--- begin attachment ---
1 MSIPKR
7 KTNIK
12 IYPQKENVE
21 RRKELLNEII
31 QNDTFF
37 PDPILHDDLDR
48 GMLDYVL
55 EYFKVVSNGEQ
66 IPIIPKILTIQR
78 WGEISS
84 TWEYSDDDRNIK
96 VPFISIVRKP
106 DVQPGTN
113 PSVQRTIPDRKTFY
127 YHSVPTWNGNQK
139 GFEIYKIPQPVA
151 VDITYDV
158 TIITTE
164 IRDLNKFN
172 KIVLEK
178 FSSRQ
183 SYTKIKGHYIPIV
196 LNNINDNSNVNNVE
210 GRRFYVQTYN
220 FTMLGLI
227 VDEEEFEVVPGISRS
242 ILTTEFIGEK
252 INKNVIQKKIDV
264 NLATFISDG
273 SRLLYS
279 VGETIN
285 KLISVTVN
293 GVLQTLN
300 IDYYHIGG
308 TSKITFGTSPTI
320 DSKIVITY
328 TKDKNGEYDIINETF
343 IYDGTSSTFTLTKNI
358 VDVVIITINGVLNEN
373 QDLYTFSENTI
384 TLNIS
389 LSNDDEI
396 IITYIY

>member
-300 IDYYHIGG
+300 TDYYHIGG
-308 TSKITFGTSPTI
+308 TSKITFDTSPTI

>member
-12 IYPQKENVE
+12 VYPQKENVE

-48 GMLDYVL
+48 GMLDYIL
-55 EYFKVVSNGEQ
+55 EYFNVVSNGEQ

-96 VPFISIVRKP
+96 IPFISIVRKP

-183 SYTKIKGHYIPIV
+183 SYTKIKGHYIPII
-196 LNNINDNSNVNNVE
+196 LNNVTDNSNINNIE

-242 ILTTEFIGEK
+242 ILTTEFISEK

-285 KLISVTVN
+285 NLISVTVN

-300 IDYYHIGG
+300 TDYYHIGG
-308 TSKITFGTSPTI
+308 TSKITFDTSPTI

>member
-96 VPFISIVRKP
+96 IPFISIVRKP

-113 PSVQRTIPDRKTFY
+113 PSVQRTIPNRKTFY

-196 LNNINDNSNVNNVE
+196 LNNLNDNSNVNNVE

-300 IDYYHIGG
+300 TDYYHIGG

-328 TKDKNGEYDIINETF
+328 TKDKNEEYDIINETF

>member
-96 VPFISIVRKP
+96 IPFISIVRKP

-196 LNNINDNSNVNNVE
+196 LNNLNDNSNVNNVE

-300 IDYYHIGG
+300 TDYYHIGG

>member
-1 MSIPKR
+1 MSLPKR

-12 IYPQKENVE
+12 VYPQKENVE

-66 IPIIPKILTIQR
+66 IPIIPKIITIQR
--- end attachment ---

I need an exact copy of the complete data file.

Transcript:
1 MSIPKR
7 KTNIK
12 IYPQKENVE
21 RRKELLNEII
31 QNDTFF
37 PDPILHDDLDR
48 GMLDYVL
55 EYFKVVSNGEQ
66 IPIIPKILTIQR
78 WGEISS
84 TWEYSDDDRNIK
96 VPFISIVRKP
106 DVQPGTN
113 PSVQRTIPDRKTFY
127 YHSVPTWNGNQK
139 GFEIYKIPQPVA
151 VDITYDV
158 TIITTE
164 IRDLNKFN
172 KIVLEK
178 FSSRQ
183 SYTKIKGHYIPIV
196 LNNINDNSNVNNVE
210 GRRFYVQTYN
220 FTMLGLI
227 VDEEEFEVVPGISRS
242 ILTTEFIGEK
252 INKNVIQKKIDV
264 NLATFISDG
273 SRLLYS
279 VGETIN
285 KLISVTVN
293 GVLQTLN
300 IDYYHIGG
308 TSKITFGTSPTI
320 DSKIVITY
328 TKDKNGEYDIINETF
343 IYDGTSSTFTLTKNI
358 VDVVIITINGVLNEN
373 QDLYTFSENTI
384 TLNIS
389 LSNDDEI
396 IITYIY

>member
-300 IDYYHIGG
+300 TDYYHIGG
-308 TSKITFGTSPTI
+308 TSKITFDTSPTI

>member
-12 IYPQKENVE
+12 VYPQKENVE

-48 GMLDYVL
+48 GMLDYIL
-55 EYFKVVSNGEQ
+55 EYFNVVSNGEQ

-96 VPFISIVRKP
+96 IPFISIVRKP

-183 SYTKIKGHYIPIV
+183 SYTKIKGHYIPII
-196 LNNINDNSNVNNVE
+196 LNNVTDNSNINNIE

-242 ILTTEFIGEK
+242 ILTTEFISEK

-285 KLISVTVN
+285 NLISVTVN

-300 IDYYHIGG
+300 TDYYHIGG
-308 TSKITFGTSPTI
+308 TSKITFDTSPTI

>member
-96 VPFISIVRKP
+96 IPFISIVRKP

-113 PSVQRTIPDRKTFY
+113 PSVQRTIPNRKTFY

-196 LNNINDNSNVNNVE
+196 LNNLNDNSNVNNVE

-300 IDYYHIGG
+300 TDYYHIGG

-328 TKDKNGEYDIINETF
+328 TKDKNEEYDIINETF

>member
-96 VPFISIVRKP
+96 IPFISIVRKP

-196 LNNINDNSNVNNVE
+196 LNNLNDNSNVNNVE

-300 IDYYHIGG
+300 TDYYHIGG

>member
-1 MSIPKR
+1 MSLPKR

-12 IYPQKENVE
+12 VYPQKENVE

-66 IPIIPKILTIQR
+66 IPIIPKIITIQR